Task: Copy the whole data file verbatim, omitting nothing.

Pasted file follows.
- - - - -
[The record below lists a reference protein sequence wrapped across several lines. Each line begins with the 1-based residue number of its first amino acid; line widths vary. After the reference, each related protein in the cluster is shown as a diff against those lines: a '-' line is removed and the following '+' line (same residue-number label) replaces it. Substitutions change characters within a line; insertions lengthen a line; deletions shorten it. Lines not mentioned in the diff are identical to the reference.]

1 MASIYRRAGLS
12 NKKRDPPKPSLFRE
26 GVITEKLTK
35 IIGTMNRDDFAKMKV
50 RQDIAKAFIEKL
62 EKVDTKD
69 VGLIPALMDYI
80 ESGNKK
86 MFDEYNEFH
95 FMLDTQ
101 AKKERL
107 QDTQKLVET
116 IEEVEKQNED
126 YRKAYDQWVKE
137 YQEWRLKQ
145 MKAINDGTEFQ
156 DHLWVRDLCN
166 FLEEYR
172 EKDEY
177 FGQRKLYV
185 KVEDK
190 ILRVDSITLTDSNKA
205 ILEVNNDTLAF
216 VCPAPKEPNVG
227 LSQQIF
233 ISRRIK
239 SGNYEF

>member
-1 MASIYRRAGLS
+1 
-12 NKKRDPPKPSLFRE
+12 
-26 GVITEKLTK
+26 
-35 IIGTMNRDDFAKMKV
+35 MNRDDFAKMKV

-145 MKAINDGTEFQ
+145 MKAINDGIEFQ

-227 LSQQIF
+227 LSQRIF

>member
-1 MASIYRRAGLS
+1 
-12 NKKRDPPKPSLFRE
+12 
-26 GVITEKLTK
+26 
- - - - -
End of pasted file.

[The record below lists a reference protein sequence wrapped across several lines. Each line begins with the 1-based residue number of its first amino acid; line widths vary. After the reference, each related protein in the cluster is shown as a diff against those lines: a '-' line is removed and the following '+' line (same residue-number label) replaces it. Substitutions change characters within a line; insertions lengthen a line; deletions shorten it. Lines not mentioned in the diff are identical to the reference.]

1 MASIYRRAGLS
12 NKKRDPPKPSLFRE
26 GVITEKLTK
35 IIGTMNRDDFAKMKV
50 RQDIAKAFIEKL
62 EKVDTKD
69 VGLIPALMDYI
80 ESGNKK
86 MFDEYNEFH
95 FMLDTQ
101 AKKERL
107 QDTQKLVET
116 IEEVEKQNED
126 YRKAYDQWVKE
137 YQEWRLKQ
145 MKAINDGTEFQ
156 DHLWVRDLCN
166 FLEEYR
172 EKDEY
177 FGQRKLYV
185 KVEDK
190 ILRVDSITLTDSNKA
205 ILEVNNDTLAF
216 VCPAPKEPNVG
227 LSQQIF
233 ISRRIK
239 SGNYEF

>member
-1 MASIYRRAGLS
+1 
-12 NKKRDPPKPSLFRE
+12 
-26 GVITEKLTK
+26 
-35 IIGTMNRDDFAKMKV
+35 MNRDDFAKMKV

-145 MKAINDGTEFQ
+145 MKAINDGIEFQ

-227 LSQQIF
+227 LSQRIF

>member
-1 MASIYRRAGLS
+1 
-12 NKKRDPPKPSLFRE
+12 
-26 GVITEKLTK
+26 